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Massachusetts has more than 2 million buildings, and they are a major drag on the environment and the state government’s mission to reach net-zero emissions by 2050.
Heating buildings with gas and oil makes up roughly 30% of statewide emissions, according to the Massachusetts Executive Office of Energy and Environmental Affairs. This is a staggering number, as we need to keep our businesses, office buildings, warehouses, and homes from freezing during the winter. If there is to be a major change to help halt irreversible transformations of the climate, making buildings more energy efficient is a huge step in that direction.
At the same time, battles are fought in the name of progress, as developers and various interest groups are hesitant to make sweeping changes to make constructing the things their communities need more expensive and difficult to bring to fruition via constrictive rules.
The first steps toward cleaner buildings started in 2008 when Mass. passed the Green Communities Act, which required the state government to update its building code every three years to ensure new buildings are designed while taking energy efficiency into account. On top of that, 290 Massachusetts communities wishing to receive funding as Green Communities are adopting a series of stretch codes, which tries to make construction more cost-effective and energy efficient than the base energy code. The latest updates were submitted on Sept. 22 and will go into effect in July.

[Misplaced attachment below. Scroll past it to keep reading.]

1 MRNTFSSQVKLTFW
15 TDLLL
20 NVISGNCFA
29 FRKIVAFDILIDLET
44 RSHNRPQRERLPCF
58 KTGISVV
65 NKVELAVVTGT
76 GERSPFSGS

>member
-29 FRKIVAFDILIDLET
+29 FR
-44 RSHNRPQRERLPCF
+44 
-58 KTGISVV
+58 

This year’s updates to the stretch code include requiring multi-family development to wire 20% of parking spaces for EV charging; more stringent ventilation requirements through either heat or electricity recovery; and a more stringent Home Energy Rating Scores (HERS) index making it easier to build a home using electric heat.
“There is no way to reduce greenhouse emissions enough to reverse climate change unless we deal with buildings,” said Diane Jones, a member of Tipping Point 01545, a Shrewsbury organization seeking to eliminate fossil fuel hook-ups in new construction.
On the other side, there’s businesses who see a bottom line and communities trying to create a business-friendly environment to bring jobs, homes, and residents to their community.
Community growth could be slowed by the additional costs coming with the new building codes, especially in regards to housing, which Central Massachusetts needs more of, said Roy Nascimento, president and CEO of the North Central Massachusetts Chamber of Commerce, which covers 27 communities, including Athol, Clinton, Devens, Fitchburg, Gardner, Lancaster, Leominster, Lunenburg, Orange, and Winchendon.
One of the issues for the chamber, Nascimento said, is the rules and provisions aren’t often clear. One developer was told to add more EV chargers to a parking lot, which would increase the cost of the project.
“Stretch codes are well-intentioned,” Nascimento said. “But [legislators] have to understand how they affect affordability before they’re adopted.”